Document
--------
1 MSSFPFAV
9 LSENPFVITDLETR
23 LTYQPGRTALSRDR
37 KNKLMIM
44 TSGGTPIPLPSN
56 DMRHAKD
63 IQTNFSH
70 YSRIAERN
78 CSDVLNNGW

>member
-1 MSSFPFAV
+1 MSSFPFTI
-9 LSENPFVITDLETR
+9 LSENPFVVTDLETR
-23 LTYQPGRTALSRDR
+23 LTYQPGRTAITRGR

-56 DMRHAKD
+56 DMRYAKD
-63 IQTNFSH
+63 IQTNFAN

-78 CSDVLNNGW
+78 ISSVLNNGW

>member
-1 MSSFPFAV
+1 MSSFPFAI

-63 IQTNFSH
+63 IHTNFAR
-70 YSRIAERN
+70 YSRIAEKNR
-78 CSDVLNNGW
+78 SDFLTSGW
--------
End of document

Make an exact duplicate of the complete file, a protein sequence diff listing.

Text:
1 MSSFPFAV
9 LSENPFVITDLETR
23 LTYQPGRTALSRDR
37 KNKLMIM
44 TSGGTPIPLPSN
56 DMRHAKD
63 IQTNFSH
70 YSRIAERN
78 CSDVLNNGW

>member
-1 MSSFPFAV
+1 MSSFPFTI
-9 LSENPFVITDLETR
+9 LSENPFVVTDLETR
-23 LTYQPGRTALSRDR
+23 LTYQPGRTAITRGR

-56 DMRHAKD
+56 DMRYAKD
-63 IQTNFSH
+63 IQTNFAN

-78 CSDVLNNGW
+78 ISSVLNNGW

>member
-1 MSSFPFAV
+1 MSSFPFAI

-63 IQTNFSH
+63 IHTNFAR
-70 YSRIAERN
+70 YSRIAEKNR
-78 CSDVLNNGW
+78 SDFLTSGW